Background: Electronic health record (EHR) data is increasingly used to identify patients with chronic kidney disease (CKD). EHR queries used to capture CKD status, identify comorbid conditions, measure awareness by providers, and track adherence to guideline-concordant processes of care have not been validated.
Methods: We extracted EHR data for primary-care patients with two eGFRcreat 15-59 mL/min/1.73 m^2 at least 90 days apart. Two nephrologists manually reviewed a random sample of 50 charts to determine CKD status, associated comorbidities, and physician awareness of CKD. We also assessed the documentation of a CKD diagnosis with guideline-driven care.
Results: Complete data were available on 1767 patients with query-defined CKD of whom 822 (47%) had a CKD diagnosis in their chart. Manual chart review confirmed the CKD diagnosis in 34 or 50 (68%) patients. Agreement between the reviewers and the EHR diagnoses on the presence of comorbidities was good (κ > 0.70, p < 0.05), except for congestive heart failure, (κ = 0.45, p < 0.05). Reviewers felt the providers were aware of CKD in 23 of 34 (68%) of the confirmed CKD cases. A CKD diagnosis was associated with higher odds of guideline-driven care including CKD-specific laboratory tests and prescriptions for statins. After adjustment, CKD diagnosis documentation was not significantly associated with ACE/ARB prescription.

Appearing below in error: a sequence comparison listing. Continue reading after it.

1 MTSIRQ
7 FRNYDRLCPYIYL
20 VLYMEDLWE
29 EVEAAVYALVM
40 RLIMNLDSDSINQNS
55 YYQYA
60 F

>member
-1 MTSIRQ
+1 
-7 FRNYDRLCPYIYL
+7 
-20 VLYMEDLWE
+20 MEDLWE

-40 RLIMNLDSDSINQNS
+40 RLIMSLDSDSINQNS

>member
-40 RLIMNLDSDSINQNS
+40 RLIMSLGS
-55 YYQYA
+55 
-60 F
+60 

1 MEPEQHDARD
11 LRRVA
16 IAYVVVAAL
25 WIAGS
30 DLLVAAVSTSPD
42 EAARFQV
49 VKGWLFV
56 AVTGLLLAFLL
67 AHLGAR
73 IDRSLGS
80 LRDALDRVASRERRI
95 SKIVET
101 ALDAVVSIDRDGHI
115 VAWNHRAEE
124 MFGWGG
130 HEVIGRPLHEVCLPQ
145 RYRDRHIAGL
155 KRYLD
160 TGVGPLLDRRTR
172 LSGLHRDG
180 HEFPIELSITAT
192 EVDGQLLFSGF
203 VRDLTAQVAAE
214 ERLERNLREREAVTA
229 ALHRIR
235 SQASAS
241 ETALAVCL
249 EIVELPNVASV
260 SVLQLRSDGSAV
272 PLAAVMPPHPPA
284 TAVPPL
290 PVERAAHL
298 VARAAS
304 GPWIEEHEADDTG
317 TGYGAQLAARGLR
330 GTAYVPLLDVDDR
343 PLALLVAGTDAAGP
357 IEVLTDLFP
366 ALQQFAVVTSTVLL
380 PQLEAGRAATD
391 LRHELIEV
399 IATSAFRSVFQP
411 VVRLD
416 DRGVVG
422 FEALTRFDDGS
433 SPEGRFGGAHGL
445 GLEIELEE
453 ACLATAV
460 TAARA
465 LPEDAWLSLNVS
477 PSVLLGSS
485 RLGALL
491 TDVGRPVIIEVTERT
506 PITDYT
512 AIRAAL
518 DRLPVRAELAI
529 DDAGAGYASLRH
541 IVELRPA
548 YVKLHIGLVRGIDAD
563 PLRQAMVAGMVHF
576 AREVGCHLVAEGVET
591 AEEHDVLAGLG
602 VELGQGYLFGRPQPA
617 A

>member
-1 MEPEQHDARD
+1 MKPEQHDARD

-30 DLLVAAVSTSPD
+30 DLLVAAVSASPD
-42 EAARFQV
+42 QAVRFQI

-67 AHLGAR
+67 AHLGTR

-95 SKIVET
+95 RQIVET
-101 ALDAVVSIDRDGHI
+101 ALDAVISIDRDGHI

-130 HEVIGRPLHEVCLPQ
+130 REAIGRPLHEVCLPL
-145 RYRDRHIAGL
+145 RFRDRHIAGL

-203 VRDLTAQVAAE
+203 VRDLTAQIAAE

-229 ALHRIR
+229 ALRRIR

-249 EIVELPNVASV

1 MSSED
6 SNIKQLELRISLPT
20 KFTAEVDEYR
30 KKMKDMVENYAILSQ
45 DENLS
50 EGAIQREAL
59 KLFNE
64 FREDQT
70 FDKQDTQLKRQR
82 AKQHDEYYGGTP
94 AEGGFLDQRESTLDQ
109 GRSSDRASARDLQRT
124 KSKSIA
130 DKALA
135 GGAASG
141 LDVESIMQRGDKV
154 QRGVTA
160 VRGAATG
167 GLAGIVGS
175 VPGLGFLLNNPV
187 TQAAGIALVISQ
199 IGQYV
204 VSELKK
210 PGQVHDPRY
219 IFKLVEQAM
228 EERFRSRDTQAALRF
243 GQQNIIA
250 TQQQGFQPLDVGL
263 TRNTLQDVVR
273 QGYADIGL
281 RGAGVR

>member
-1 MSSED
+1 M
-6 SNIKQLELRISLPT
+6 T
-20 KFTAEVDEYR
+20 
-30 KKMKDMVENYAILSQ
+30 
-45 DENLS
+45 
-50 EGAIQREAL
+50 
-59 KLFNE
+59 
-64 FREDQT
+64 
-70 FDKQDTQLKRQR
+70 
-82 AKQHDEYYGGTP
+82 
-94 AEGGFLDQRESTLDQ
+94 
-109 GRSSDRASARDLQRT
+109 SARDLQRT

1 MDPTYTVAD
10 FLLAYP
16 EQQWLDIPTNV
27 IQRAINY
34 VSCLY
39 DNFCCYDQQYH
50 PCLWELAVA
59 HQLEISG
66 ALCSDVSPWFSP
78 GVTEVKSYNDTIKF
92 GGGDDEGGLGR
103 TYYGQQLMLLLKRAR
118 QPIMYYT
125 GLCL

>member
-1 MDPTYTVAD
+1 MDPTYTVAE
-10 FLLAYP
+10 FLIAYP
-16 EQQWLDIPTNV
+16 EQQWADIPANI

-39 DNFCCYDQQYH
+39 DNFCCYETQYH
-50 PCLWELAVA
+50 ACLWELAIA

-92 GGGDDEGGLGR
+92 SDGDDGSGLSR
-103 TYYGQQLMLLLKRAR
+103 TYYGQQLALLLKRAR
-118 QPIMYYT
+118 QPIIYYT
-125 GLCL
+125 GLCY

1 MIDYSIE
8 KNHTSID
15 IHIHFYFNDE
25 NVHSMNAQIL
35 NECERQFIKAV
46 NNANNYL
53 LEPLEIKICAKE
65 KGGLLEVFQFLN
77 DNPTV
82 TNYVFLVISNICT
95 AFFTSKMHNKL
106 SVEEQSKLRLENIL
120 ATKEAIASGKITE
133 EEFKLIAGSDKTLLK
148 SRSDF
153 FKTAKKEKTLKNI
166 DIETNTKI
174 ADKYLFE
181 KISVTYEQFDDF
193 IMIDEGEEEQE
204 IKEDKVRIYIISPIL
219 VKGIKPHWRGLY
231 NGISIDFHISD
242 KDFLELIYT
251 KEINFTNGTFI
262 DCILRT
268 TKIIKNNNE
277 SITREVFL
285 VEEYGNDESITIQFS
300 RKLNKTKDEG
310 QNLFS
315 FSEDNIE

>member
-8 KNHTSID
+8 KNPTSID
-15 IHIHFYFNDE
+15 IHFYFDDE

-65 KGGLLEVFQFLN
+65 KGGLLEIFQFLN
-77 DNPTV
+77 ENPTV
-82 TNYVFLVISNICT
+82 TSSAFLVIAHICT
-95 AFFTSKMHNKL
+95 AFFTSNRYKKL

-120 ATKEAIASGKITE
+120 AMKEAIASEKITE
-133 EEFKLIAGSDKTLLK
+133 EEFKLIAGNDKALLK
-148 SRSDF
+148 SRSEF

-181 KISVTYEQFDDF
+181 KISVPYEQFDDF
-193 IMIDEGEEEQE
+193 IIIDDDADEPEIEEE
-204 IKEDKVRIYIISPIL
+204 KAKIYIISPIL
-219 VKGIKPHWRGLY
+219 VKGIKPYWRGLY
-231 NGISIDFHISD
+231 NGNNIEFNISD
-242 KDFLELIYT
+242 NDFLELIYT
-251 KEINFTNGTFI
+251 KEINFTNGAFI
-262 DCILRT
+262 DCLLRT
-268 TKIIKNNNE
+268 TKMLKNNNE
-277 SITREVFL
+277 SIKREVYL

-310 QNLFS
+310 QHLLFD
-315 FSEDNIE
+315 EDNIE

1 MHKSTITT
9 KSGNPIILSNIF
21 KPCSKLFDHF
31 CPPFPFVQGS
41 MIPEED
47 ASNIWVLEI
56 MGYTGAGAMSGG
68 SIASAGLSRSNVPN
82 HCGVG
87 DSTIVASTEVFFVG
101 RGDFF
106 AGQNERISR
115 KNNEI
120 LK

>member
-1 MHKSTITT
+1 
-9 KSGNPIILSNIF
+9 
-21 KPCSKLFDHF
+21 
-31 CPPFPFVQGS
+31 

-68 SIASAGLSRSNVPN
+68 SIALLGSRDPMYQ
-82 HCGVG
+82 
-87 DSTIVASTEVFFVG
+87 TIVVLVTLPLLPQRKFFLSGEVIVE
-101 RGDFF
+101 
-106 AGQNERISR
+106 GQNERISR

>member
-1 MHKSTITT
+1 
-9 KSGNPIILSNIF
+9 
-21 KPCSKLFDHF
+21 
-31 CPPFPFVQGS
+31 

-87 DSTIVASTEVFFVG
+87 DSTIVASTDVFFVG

Conclusions: Identifying CKD status by historical eGFRs overestimates disease prevalence. A CKD diagnosis in the patient chart was a reasonable surrogate for provider awareness of disease status, but CKD awareness remains relatively low. CKD in the patient chart was associated with higher rates of albuminuria testing and use of statins, but not use of ACE/ARB.
Keywords: Chronic kidney disease; Electronic health record phenotype; Validation.